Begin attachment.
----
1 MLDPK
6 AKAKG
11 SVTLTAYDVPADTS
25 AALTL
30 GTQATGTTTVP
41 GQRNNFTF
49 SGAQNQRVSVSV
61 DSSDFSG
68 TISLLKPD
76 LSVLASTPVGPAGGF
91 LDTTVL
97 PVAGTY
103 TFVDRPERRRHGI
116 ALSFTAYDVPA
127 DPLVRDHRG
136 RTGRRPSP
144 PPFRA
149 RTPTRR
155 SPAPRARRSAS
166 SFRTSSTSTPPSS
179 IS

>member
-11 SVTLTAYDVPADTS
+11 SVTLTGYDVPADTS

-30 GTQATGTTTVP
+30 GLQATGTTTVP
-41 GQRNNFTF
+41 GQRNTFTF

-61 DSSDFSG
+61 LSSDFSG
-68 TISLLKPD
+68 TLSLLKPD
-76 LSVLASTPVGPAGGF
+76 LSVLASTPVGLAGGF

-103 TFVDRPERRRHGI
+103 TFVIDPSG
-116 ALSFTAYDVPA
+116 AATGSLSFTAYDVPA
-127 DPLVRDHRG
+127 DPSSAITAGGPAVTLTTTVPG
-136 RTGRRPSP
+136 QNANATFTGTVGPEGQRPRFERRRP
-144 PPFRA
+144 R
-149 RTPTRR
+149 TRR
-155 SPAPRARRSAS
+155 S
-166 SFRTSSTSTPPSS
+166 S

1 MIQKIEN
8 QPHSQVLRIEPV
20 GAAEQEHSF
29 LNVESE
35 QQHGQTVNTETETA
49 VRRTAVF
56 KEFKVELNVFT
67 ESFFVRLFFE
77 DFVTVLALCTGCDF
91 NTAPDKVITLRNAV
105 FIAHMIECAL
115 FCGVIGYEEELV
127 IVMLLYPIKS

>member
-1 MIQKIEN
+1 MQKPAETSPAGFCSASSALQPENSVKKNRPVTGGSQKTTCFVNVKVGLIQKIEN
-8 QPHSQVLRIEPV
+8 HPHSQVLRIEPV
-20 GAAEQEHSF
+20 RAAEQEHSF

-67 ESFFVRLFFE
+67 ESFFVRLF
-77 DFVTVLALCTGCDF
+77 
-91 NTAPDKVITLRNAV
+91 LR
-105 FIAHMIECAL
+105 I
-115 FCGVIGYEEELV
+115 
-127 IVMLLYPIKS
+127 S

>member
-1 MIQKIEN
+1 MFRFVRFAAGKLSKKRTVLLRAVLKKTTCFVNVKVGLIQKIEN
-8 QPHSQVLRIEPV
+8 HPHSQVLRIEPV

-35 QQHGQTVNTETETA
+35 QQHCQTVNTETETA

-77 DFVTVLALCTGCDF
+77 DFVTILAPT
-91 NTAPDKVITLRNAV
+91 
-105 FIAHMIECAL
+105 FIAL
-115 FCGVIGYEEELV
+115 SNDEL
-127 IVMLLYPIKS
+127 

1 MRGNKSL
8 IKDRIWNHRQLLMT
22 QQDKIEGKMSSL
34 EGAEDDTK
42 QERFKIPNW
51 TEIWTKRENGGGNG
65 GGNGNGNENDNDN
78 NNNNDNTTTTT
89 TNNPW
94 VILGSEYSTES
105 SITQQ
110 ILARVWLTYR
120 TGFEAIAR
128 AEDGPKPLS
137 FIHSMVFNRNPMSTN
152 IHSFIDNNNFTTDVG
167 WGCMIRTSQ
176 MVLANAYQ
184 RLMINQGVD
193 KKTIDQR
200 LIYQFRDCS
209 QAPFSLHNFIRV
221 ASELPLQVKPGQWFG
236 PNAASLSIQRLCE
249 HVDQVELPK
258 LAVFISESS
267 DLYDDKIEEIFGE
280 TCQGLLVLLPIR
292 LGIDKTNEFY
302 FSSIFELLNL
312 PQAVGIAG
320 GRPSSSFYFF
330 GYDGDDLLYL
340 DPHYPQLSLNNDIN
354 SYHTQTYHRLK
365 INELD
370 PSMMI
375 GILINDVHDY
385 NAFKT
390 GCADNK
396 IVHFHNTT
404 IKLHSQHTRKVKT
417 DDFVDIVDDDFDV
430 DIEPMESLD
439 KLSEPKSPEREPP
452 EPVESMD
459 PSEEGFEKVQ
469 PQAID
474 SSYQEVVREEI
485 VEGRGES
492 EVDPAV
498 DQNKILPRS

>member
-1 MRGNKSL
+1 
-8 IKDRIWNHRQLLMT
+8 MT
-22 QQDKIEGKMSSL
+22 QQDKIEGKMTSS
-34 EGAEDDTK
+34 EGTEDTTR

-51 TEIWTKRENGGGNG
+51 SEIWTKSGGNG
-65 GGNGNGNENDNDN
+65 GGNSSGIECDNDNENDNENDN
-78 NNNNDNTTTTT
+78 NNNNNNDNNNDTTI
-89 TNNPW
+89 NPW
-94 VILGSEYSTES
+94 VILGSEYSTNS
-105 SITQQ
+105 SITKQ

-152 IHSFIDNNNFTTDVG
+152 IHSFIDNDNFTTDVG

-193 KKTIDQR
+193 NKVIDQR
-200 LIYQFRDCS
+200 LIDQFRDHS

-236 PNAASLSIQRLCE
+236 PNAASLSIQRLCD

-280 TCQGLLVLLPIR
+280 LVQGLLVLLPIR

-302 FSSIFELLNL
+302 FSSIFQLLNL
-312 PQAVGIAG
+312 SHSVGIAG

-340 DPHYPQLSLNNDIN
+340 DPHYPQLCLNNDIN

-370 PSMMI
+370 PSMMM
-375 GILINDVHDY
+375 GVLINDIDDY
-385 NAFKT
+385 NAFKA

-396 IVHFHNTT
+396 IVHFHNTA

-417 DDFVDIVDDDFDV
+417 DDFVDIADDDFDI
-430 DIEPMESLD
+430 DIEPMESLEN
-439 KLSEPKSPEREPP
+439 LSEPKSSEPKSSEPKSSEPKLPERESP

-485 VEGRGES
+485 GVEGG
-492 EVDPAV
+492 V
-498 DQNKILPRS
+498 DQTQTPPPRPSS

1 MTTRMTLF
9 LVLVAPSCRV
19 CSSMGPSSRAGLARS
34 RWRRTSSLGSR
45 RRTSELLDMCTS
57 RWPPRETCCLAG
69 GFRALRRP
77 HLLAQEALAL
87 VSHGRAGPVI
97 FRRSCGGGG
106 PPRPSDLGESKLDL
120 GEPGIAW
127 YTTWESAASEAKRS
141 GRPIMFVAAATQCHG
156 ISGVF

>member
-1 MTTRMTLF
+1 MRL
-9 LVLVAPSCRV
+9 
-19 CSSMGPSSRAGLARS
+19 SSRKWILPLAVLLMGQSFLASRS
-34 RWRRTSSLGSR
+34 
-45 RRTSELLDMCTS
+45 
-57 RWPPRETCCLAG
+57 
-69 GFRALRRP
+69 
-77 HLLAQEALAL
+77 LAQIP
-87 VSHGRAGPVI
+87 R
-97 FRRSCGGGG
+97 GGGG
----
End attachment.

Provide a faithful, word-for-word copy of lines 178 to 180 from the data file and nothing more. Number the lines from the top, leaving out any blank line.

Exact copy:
+200 LIDQFRDHS

-236 PNAASLSIQRLCE
+236 PNAASLSIQRLCD